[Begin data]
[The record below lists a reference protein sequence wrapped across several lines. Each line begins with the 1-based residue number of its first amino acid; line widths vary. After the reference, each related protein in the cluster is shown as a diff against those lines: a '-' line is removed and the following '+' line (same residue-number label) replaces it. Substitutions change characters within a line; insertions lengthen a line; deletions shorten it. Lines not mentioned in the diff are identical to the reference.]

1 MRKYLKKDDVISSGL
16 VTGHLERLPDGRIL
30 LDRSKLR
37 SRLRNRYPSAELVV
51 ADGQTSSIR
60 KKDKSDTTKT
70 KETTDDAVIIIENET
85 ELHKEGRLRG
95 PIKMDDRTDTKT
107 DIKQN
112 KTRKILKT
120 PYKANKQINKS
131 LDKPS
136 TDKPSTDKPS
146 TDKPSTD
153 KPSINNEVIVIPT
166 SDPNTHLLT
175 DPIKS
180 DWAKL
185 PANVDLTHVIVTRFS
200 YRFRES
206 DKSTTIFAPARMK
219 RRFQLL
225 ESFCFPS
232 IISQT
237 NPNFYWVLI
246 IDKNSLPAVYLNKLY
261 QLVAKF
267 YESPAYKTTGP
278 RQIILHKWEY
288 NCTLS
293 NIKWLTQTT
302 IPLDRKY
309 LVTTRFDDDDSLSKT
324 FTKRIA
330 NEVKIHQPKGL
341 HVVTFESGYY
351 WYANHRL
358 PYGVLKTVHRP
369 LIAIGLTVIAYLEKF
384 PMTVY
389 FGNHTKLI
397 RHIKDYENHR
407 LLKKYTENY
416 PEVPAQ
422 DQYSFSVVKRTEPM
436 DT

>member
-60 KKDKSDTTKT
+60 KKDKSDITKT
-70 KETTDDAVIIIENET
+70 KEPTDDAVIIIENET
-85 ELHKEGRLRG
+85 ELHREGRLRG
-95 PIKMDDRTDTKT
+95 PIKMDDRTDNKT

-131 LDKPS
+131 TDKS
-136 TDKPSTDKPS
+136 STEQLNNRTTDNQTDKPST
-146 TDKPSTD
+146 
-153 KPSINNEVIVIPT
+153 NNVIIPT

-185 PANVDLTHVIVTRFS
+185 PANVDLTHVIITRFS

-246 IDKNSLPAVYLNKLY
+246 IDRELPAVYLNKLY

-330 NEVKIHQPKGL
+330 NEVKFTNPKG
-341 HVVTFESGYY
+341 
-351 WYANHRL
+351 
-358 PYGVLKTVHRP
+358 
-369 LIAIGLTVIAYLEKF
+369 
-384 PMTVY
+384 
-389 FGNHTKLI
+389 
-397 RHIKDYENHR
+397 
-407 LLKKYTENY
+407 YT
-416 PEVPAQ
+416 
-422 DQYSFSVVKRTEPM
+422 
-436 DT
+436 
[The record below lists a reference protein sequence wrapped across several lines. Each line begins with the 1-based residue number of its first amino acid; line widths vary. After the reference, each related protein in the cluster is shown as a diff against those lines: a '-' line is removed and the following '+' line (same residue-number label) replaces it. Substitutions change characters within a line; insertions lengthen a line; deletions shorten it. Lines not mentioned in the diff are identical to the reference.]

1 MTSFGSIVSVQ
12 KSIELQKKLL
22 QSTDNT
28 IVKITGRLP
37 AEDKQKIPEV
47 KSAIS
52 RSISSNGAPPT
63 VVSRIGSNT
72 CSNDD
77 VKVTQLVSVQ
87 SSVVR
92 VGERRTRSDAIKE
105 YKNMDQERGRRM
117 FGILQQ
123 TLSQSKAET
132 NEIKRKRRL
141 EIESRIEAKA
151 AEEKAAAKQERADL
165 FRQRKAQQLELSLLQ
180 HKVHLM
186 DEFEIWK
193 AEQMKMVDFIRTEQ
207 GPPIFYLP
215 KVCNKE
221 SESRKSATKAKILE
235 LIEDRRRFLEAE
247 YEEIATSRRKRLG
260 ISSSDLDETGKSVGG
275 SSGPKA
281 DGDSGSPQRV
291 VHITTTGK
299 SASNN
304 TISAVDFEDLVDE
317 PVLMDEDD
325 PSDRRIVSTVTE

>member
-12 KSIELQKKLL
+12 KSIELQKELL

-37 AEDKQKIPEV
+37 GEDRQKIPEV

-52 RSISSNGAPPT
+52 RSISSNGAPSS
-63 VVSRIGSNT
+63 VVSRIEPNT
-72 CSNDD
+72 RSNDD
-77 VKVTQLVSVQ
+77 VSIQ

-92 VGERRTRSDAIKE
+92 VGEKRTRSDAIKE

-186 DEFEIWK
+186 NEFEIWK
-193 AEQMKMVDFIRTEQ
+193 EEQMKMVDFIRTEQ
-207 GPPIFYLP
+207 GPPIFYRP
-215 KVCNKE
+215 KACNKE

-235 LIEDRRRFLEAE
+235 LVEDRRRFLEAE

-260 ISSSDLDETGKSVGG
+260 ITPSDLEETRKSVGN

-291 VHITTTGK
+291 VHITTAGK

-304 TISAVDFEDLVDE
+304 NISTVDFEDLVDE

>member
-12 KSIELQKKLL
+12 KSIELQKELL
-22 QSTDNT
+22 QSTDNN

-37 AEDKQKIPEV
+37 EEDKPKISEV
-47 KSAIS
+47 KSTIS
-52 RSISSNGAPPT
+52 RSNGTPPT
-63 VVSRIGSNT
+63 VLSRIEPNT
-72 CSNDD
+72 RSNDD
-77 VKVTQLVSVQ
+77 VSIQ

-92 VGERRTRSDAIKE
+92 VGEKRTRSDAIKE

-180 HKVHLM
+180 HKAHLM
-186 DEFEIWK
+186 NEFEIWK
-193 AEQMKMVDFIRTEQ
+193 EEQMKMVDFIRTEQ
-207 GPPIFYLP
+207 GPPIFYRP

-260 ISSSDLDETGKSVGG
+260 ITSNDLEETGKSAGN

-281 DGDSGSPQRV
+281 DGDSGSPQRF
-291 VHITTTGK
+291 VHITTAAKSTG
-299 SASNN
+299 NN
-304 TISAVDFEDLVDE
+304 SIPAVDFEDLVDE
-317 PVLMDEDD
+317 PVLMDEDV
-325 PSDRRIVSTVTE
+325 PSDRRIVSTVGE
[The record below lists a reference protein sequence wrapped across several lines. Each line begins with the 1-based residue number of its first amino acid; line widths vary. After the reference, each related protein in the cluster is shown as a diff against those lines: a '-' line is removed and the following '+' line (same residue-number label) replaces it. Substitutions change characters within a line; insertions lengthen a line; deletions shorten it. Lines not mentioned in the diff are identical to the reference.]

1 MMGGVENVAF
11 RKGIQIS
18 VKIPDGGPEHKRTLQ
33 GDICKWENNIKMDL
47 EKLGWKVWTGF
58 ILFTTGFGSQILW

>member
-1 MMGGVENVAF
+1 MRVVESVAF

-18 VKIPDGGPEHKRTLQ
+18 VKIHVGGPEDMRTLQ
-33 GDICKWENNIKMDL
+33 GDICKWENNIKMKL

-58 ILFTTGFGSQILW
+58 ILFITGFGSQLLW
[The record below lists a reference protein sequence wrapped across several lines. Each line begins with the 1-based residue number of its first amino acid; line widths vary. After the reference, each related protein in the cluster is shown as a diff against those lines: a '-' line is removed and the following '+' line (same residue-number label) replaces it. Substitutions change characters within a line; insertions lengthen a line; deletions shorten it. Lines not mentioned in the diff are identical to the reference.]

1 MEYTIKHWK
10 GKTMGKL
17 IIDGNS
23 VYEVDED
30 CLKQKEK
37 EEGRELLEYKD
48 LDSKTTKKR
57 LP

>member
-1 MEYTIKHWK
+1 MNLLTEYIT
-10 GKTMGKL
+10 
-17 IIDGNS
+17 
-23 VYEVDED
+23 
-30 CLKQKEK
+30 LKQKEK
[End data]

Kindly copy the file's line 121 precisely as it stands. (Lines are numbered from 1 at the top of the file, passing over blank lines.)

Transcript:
247 YEEIATSRRKRLG